Heritability, Correlation and Path Analysis among Yield and Yield Attributing Traits for Drought Tolerance in an Interspecific Cross Derived from Oryza sativa x O. glaberrima Introgression Line under Contrasting Moisture Regimes
Keywords:grain yield; genetic advance; heritability; path analysis; rice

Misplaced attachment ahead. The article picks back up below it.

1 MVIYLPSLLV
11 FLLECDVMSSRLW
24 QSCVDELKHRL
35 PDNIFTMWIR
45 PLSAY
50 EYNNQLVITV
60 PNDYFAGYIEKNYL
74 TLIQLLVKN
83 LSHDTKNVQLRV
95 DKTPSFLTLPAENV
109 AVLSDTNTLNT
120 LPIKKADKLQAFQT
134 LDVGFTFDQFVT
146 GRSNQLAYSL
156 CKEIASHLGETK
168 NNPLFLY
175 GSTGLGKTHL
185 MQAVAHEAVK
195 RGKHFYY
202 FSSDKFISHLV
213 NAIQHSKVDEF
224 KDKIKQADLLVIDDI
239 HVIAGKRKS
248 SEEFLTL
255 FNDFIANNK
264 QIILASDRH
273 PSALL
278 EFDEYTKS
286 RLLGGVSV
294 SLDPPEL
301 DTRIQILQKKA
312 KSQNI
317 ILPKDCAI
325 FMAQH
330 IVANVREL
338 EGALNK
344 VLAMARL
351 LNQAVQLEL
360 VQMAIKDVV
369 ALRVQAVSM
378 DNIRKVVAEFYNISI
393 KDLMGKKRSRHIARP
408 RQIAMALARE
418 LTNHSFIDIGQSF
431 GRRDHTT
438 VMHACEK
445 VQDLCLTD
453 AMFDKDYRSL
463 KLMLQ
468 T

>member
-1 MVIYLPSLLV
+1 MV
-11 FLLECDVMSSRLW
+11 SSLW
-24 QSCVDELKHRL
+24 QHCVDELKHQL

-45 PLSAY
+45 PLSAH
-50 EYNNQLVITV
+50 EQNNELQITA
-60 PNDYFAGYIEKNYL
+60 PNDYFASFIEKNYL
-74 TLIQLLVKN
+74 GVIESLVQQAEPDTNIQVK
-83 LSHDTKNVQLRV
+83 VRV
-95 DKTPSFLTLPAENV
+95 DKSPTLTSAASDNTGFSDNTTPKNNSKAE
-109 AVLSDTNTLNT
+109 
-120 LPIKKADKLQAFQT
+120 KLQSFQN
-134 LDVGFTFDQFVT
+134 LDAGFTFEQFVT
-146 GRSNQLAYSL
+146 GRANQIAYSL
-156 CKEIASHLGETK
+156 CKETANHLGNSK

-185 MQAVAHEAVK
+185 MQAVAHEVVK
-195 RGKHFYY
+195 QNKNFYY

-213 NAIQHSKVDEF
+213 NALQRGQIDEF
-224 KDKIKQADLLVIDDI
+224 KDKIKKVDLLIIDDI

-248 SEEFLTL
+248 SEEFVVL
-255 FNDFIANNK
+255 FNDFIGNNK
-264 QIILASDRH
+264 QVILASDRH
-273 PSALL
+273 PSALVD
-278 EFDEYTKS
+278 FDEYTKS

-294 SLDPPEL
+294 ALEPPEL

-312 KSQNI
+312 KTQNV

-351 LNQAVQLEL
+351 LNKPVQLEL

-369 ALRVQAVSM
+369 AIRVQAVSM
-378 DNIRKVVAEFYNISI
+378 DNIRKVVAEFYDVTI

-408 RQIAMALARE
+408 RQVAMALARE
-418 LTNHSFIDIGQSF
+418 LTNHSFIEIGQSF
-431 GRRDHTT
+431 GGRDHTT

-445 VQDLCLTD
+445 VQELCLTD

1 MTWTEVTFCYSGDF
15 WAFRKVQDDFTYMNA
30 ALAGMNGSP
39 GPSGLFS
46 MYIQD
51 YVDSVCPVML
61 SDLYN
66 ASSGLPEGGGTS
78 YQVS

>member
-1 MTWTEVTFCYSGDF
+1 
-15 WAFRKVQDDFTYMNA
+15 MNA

Drought is a major constraint for rainfed lowland and upland rice productivity throughout world. A backcross inbred population derived from ‘Swarna’ and ‘WAB450-I-B-P-157-2-1’ (Oryza sativa L. x O. glaberrima) was evaluated under both irrigated and lowland drought stresses for yield and yield related traits across three different seasons. Significant differences were found among all the analyzed traits. Coefficients of variation were recorded relatively high for filled grains per panicle, spikelet fertility, test weight, harvest index and grain yield and low for panicle length under both conditions during the study interval. Broad sense heritability varied from 0.28 (panicle number) to 0.83 (plant height) under stress and 0.31 (test weight) to 0.86 (plant height) under control. However, heritability estimates for grain yield and harvest index were found to be similar under both conditions. Traits such as filled grains per panicle, spikelet fertility, harvest index and grain yield recorded higher values of both heritability, as well as genetic advance under both conditions, indicating the suitability of these traits as selection criteria to derive high yielding genotypes for drought prone regions. Harvest index exhibited maximum positive direct effect on grain yield under both the conditions; in addition, filled grains per panicle, spikelet fertility and biomass had positive direct effect on grain yield under both irrigated and lowland drought stresses state. Hence, for improving the rice yield under lowland drought ecology, a genotype should posses a large number of panicles per plant, filled grains per panicle, high spikelet fertility and maintains higher biomass and harvest index.
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